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Follow-Ups on S2 BlockNormal Review

This page details the follow-ups we have performed on the outstanding issues in the S2 BlockNormal review (PDF final draft), as well as their status in our S5 work

Problem in Whitening Filters

We first developed a metric (the Rayleigh statistic) and tested the performance of each step of our data-conditioning. The expectation is that each step (Kalman line filter, line regression filters, and whitening filters) should each improve the whiteness of the data. We studied the performance on all playground in S2 (web page S2 Data-Conditioning Performance on Playgrounds) and S3 (web page S3 Data Conditioning Performance). The playgrounds are relevant as they are used to create the filters. If the data-conditioning fails on those, it will not be better on the whole data. These studied identified which steps on which frequency bands were failing. The worst problem was in the Band 4 filtering in S3. We investigated in detail (web page Band 4 Filtering Study and Fixes) what was causing the problem. The root cause was that the 60Hz harmonic regression filters were of too high an order (90-150). The calibration line regression filter (which worked) were only of order 4. For S5, we developed a technique to track the Rayleigh statistic performance on regression filters as a function of order (web page S5 Regress Filter Selection). The filter order would only be increased until the Rayleigh statistic reached the plateau. We tried regressing the 60Hz harmonics, but we never found filters of low order that worked well. So we only regress calibration lines in S5.

Regression Channel Glitch Testing

We did not develop a test for this. However, in S5 we are only using injection channels to remove calibration lines (normal and photon calibrator. We are not doing any regression filtering with the PEM channels. The low-order regression filters ensure that any glitches in these high-coherence channels will be filtered matching their strength in DARM_ERR. In fact, the regression filters might remove some of these glitches that couple into DARM_ERR.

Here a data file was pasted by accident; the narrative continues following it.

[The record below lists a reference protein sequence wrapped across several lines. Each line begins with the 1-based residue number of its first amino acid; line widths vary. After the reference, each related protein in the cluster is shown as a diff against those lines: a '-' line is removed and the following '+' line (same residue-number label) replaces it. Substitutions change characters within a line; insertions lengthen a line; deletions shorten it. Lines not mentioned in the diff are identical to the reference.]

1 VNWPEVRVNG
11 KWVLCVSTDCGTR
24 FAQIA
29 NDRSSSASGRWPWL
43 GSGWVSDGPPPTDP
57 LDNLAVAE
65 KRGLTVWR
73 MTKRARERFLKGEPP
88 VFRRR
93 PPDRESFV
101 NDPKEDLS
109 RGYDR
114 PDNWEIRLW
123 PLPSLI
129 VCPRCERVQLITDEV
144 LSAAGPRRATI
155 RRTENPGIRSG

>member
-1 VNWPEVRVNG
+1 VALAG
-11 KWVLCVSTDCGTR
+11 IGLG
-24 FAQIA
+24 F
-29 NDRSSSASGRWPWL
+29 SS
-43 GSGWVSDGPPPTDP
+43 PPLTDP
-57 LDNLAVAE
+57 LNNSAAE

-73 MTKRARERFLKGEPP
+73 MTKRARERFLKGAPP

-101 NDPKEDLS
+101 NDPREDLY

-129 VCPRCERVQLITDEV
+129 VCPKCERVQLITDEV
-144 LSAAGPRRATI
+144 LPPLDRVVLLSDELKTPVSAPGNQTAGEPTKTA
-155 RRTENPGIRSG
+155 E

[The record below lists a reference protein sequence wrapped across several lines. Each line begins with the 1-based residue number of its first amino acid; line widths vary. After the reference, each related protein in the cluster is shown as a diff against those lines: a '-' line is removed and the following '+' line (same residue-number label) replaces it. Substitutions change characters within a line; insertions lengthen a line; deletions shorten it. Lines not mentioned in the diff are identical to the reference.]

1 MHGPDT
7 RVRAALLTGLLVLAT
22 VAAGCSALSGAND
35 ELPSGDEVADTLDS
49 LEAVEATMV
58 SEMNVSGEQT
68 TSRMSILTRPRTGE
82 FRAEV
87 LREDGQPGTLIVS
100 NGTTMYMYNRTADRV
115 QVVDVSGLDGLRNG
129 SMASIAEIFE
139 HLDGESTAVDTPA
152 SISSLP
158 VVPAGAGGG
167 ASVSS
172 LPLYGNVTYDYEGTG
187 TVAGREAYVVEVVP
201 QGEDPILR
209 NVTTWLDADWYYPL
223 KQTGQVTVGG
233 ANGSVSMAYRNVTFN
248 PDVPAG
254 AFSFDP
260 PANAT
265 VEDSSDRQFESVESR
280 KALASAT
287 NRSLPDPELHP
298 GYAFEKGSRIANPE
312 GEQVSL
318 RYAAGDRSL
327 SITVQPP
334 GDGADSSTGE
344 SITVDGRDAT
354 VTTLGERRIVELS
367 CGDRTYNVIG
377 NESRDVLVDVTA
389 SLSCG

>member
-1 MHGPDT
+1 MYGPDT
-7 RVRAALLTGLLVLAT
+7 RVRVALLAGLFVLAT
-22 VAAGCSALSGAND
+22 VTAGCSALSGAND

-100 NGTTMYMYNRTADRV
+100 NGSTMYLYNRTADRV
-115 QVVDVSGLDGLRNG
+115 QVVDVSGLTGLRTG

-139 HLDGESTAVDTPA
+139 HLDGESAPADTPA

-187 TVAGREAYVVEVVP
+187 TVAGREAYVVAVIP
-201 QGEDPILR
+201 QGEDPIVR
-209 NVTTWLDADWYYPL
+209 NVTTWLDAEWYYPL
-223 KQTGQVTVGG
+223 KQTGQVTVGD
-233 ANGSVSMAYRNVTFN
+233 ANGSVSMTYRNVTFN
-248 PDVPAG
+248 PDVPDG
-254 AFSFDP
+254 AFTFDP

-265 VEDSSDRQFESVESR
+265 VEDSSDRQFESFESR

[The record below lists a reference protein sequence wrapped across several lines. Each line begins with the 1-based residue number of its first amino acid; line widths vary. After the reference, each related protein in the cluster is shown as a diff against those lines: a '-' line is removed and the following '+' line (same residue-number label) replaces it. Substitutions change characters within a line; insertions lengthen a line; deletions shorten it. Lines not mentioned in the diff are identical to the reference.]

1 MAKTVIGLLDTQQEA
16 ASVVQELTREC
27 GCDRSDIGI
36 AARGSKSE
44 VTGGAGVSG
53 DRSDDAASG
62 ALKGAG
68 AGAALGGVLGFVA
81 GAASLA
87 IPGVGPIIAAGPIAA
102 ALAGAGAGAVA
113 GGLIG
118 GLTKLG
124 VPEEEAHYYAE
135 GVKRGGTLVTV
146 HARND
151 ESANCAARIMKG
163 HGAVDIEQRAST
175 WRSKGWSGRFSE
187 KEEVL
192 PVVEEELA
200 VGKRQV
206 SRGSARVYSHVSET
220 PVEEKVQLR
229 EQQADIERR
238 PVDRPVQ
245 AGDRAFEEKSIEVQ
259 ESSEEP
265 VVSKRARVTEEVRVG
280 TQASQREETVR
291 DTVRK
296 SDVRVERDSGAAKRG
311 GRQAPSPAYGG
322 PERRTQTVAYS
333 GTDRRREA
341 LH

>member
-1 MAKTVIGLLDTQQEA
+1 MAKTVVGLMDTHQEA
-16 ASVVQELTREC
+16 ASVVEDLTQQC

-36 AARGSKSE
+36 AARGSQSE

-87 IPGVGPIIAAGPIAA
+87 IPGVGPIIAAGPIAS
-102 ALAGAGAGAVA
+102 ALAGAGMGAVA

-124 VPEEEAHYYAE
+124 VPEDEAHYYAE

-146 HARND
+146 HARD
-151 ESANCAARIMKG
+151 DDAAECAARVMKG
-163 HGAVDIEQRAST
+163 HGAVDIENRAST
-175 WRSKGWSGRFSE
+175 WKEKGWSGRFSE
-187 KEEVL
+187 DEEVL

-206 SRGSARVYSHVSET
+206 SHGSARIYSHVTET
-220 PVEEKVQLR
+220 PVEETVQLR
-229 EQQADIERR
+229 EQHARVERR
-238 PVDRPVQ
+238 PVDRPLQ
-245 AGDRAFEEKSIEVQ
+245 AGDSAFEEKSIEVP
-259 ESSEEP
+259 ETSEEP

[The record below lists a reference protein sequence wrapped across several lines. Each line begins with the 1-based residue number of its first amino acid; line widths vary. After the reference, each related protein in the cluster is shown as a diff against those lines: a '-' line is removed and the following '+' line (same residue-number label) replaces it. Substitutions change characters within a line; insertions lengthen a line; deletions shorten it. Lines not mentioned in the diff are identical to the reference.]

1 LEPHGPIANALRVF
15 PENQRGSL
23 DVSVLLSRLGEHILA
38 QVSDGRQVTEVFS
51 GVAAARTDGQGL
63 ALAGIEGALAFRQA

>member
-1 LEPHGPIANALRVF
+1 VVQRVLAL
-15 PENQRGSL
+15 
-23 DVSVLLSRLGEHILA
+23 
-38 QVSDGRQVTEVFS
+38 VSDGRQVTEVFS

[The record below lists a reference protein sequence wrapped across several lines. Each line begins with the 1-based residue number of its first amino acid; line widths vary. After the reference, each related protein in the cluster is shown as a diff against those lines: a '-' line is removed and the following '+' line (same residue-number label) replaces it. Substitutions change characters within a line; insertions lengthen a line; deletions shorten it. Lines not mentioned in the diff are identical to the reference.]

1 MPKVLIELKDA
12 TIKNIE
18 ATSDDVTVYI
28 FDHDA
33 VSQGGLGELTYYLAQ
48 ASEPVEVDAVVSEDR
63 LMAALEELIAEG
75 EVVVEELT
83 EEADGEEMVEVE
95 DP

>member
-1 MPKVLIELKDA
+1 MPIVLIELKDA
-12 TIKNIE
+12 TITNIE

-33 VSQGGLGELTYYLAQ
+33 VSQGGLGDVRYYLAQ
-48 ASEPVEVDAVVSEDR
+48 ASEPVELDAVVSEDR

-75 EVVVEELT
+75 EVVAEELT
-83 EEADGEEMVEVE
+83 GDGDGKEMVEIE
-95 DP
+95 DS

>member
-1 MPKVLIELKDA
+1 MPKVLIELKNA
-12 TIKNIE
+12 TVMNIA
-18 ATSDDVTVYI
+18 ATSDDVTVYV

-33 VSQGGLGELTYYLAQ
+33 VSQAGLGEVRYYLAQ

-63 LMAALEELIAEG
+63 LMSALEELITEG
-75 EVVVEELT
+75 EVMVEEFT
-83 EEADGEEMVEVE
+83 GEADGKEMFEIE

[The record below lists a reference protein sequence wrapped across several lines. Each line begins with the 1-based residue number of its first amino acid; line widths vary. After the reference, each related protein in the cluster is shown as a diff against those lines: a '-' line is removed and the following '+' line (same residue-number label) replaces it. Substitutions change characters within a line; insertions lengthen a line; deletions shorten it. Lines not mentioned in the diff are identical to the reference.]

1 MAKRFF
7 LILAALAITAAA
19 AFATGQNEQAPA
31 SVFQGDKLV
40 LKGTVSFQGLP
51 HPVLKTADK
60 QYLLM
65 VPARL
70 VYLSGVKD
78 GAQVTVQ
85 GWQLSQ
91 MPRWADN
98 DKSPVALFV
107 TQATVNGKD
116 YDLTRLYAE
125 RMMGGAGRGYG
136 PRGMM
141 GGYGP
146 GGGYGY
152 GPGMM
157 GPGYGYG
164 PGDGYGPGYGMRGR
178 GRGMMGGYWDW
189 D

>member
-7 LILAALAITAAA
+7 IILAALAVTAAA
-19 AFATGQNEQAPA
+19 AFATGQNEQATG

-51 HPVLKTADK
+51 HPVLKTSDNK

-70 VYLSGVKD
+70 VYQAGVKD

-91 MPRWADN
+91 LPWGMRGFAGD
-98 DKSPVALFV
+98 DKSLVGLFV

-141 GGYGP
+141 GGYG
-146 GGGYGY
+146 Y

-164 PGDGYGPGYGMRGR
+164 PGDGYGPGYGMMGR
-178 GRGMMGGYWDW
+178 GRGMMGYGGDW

History Effects on Event Detection

As mentioned in the final S2 report, we analyzed the performance of BlockNormal on two MDC sets (web page Signal Pile-Up Studies). Both sets had the same average injection spacing (120s), but one set (BH3) used Poisson sampling, so the spacing ranged down to 10s, while the other set (BH4) forced spacing to be centered on 120s. An early version of WaveBurst had performed poorly on BH3 (and was fixed to resolve that issue). The BlockNormal performance was essentially identical on both MDC sets. We did some detailed tests (same web page) that showed there might be an issue of injections only 15s apart. However, no metric was determined to push this further. We note that all current Burst Group MDC sets use forced spacing.

Change-Point Uniformity

As noted in the final S2 report, we did some initial studies on S2 data (web page Change-Point Uniformity Studies). What these showed is that the uniformity issue disappeared once we applied non-zero thresholds on the blocks to define events. During S5, we examined this issue in more detail when we tuned the BlockNormal thresholds of &rho2 on change-points and PE on blocks between change-points. As shown in our background rate tuning (web page S5 Background Tuning - Epoch 2), we found that the smooth statistical behavior broke down if we tried too high a &rho2 threshold. We explored this further in our BlockNormal methods paper (PDF BlockNormal CQG Paper). The root cause was that a too-high of a &rho2 threshold resulted in so low a change-point rate of the iteration interval that the assumption of Gaussian statistics was invalid. As long as one keeps the &rho2 threshold low enough, the blocks above the event threshold have the expected Poisson spacing distribution. There is a different, but related issue with event pile-up at the beginning and end of each epoch. This is mostly due to some ringing in the filters as well as an excess of change-points in BlockNormal. We studied this in S2 (web page Fiducial Cut Study). This is only a problem within 0.25 s of an edge. We solve this by extending the time epoch edges by 1 second in each direction, then removing all events in the last second during clustering.

Frequency Band Non-Overlap

We haven't done any studies yet regarding this (as it would require special MDCs). However we typically get good performance on Sine-Gaussians that are close to band edges.
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